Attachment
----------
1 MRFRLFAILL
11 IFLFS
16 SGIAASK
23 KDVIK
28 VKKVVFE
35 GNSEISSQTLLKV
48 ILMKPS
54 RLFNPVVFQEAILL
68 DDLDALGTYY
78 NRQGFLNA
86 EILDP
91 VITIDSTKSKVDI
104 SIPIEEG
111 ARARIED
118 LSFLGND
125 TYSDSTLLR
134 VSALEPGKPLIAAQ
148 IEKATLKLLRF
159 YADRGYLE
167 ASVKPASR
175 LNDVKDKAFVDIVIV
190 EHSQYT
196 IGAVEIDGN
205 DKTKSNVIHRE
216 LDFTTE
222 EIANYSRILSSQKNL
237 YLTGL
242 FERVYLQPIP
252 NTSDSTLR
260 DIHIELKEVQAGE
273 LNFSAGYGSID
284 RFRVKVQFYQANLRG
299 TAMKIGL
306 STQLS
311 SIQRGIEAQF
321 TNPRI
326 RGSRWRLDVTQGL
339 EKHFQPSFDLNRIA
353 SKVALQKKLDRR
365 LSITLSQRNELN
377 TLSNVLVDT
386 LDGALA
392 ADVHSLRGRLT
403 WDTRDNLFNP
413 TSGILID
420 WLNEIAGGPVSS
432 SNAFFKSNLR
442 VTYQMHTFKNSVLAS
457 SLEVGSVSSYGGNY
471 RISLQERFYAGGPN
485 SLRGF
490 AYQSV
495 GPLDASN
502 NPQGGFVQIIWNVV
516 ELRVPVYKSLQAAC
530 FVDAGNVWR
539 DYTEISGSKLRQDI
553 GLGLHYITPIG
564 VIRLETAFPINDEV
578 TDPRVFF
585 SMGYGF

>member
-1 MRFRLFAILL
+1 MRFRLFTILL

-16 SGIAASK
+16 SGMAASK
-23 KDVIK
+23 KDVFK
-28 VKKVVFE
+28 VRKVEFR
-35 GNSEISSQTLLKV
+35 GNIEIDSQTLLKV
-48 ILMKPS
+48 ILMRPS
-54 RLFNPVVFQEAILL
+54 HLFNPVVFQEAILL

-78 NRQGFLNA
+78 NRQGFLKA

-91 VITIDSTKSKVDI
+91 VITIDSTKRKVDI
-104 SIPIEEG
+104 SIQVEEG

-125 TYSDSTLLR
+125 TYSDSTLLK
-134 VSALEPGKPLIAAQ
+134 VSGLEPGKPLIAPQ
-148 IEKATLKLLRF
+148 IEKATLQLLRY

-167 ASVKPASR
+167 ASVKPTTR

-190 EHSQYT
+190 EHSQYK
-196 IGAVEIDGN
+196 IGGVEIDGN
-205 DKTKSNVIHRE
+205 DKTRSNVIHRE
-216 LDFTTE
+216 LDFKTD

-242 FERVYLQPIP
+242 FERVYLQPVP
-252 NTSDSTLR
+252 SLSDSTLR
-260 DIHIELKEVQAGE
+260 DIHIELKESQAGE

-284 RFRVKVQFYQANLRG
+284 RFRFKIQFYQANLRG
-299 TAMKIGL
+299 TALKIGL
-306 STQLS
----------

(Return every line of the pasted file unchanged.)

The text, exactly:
1 MRFRLFAILL
11 IFLFS
16 SGIAASK
23 KDVIK
28 VKKVVFE
35 GNSEISSQTLLKV
48 ILMKPS
54 RLFNPVVFQEAILL
68 DDLDALGTYY
78 NRQGFLNA
86 EILDP
91 VITIDSTKSKVDI
104 SIPIEEG
111 ARARIED
118 LSFLGND
125 TYSDSTLLR
134 VSALEPGKPLIAAQ
148 IEKATLKLLRF
159 YADRGYLE
167 ASVKPASR
175 LNDVKDKAFVDIVIV
190 EHSQYT
196 IGAVEIDGN
205 DKTKSNVIHRE
216 LDFTTE
222 EIANYSRILSSQKNL
237 YLTGL
242 FERVYLQPIP
252 NTSDSTLR
260 DIHIELKEVQAGE
273 LNFSAGYGSID
284 RFRVKVQFYQANLRG
299 TAMKIGL
306 STQLS
311 SIQRGIEAQF
321 TNPRI
326 RGSRWRLDVTQGL
339 EKHFQPSFDLNRIA
353 SKVALQKKLDRR
365 LSITLSQRNELN
377 TLSNVLVDT
386 LDGALA
392 ADVHSLRGRLT
403 WDTRDNLFNP
413 TSGILID
420 WLNEIAGGPVSS
432 SNAFFKSNLR
442 VTYQMHTFKNSVLAS
457 SLEVGSVSSYGGNY
471 RISLQERFYAGGPN
485 SLRGF
490 AYQSV
495 GPLDASN
502 NPQGGFVQIIWNVV
516 ELRVPVYKSLQAAC
530 FVDAGNVWR
539 DYTEISGSKLRQDI
553 GLGLHYITPIG
564 VIRLETAFPINDEV
578 TDPRVFF
585 SMGYGF

>member
-1 MRFRLFAILL
+1 MRFRLFTILL

-16 SGIAASK
+16 SGMAASK
-23 KDVIK
+23 KDVFK
-28 VKKVVFE
+28 VRKVEFR
-35 GNSEISSQTLLKV
+35 GNIEIDSQTLLKV
-48 ILMKPS
+48 ILMRPS
-54 RLFNPVVFQEAILL
+54 HLFNPVVFQEAILL

-78 NRQGFLNA
+78 NRQGFLKA

-91 VITIDSTKSKVDI
+91 VITIDSTKRKVDI
-104 SIPIEEG
+104 SIQVEEG

-125 TYSDSTLLR
+125 TYSDSTLLK
-134 VSALEPGKPLIAAQ
+134 VSGLEPGKPLIAPQ
-148 IEKATLKLLRF
+148 IEKATLQLLRY

-167 ASVKPASR
+167 ASVKPTTR

-190 EHSQYT
+190 EHSQYK
-196 IGAVEIDGN
+196 IGGVEIDGN
-205 DKTKSNVIHRE
+205 DKTRSNVIHRE
-216 LDFTTE
+216 LDFKTD

-242 FERVYLQPIP
+242 FERVYLQPVP
-252 NTSDSTLR
+252 SLSDSTLR
-260 DIHIELKEVQAGE
+260 DIHIELKESQAGE

-284 RFRVKVQFYQANLRG
+284 RFRFKIQFYQANLRG
-299 TAMKIGL
+299 TALKIGL
-306 STQLS